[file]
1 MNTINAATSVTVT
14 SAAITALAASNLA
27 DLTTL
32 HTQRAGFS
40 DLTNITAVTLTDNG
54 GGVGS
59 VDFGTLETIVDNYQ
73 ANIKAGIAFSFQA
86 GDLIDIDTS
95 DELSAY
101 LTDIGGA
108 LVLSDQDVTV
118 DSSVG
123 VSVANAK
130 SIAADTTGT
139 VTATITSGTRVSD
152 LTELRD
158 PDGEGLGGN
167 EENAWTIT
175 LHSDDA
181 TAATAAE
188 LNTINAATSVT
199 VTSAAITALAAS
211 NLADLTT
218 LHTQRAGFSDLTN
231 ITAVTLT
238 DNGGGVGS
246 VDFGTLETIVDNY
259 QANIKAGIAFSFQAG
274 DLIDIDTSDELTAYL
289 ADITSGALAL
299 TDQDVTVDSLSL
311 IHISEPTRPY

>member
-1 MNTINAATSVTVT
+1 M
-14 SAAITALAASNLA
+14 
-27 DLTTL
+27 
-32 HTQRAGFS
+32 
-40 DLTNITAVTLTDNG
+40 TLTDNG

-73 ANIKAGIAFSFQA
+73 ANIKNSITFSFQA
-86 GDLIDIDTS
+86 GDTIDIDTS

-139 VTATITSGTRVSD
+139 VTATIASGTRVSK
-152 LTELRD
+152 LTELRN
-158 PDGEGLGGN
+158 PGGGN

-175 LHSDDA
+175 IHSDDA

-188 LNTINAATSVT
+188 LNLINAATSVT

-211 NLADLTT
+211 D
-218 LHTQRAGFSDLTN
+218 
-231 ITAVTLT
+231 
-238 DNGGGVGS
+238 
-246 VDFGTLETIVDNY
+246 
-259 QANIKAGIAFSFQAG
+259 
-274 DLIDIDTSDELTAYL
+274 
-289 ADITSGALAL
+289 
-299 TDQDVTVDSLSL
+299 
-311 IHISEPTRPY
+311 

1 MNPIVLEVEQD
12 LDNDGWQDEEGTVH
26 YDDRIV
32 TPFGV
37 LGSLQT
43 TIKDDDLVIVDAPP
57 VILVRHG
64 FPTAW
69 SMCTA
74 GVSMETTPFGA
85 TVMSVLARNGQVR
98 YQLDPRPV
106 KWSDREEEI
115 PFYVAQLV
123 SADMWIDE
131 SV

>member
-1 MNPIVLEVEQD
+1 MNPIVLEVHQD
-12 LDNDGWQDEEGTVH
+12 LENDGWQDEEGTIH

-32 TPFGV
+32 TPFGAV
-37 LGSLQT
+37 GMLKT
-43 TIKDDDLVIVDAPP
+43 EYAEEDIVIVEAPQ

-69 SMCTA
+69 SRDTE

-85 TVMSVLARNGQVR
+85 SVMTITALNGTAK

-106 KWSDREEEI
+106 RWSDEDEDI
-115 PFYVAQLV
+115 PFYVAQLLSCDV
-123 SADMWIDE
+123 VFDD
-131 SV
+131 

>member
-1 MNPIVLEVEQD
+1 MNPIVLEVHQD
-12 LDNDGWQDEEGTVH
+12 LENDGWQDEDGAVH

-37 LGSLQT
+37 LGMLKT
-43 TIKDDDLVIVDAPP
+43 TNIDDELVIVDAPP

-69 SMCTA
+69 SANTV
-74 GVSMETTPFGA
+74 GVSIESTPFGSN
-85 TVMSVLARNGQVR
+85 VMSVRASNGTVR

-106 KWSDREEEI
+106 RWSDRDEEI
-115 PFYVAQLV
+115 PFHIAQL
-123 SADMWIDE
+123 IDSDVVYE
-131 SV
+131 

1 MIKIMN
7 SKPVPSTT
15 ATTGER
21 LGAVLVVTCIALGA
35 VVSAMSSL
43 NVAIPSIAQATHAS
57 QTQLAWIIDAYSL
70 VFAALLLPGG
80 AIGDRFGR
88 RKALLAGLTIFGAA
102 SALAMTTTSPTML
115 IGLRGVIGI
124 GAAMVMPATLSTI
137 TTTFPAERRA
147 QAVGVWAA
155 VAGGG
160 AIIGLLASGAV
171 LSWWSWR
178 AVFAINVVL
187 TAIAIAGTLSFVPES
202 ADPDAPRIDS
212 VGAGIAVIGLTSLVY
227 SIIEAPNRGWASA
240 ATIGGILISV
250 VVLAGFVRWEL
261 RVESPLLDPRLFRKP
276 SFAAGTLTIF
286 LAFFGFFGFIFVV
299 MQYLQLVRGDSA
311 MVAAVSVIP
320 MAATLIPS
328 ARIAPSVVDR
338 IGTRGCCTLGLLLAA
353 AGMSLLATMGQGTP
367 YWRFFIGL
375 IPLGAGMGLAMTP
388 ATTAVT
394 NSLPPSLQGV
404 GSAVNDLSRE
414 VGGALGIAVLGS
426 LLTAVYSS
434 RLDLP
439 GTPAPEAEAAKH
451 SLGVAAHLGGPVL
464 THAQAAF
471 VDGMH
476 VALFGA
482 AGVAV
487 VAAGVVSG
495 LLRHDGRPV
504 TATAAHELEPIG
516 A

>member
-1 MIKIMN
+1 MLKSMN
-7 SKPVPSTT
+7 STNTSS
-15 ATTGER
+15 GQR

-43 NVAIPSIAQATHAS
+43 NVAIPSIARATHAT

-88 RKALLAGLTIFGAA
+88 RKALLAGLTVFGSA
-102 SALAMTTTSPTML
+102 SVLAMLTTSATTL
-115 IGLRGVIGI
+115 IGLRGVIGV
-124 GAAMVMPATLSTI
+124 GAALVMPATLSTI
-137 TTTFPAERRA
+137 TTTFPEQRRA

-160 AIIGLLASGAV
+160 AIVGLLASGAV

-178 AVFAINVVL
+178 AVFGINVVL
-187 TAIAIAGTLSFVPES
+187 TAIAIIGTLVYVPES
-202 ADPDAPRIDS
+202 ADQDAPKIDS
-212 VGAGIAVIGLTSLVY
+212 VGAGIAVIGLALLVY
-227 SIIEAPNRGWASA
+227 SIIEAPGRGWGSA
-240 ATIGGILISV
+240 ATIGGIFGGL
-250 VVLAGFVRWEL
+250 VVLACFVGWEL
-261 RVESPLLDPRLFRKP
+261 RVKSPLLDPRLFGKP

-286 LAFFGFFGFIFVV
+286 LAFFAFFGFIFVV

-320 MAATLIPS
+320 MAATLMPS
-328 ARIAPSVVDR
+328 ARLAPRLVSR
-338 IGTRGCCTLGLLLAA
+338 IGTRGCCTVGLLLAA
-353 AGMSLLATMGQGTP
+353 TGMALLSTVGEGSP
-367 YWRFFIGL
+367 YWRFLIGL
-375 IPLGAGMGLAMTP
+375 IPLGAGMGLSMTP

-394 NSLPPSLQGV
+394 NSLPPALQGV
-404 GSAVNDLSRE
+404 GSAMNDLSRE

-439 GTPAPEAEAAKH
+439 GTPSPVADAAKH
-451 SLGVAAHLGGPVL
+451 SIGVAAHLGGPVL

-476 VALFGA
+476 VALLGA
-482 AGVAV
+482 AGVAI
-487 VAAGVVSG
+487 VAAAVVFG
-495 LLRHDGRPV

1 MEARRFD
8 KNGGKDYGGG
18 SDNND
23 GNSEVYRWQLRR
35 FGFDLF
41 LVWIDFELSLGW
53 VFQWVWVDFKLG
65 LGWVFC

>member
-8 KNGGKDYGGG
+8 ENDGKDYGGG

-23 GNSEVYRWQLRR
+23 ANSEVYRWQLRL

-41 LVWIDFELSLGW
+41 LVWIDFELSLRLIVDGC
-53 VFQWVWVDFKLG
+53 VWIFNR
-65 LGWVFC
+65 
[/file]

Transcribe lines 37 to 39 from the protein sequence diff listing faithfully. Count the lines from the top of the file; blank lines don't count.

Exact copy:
-14 SAAITALAASNLA
+14 
-27 DLTTL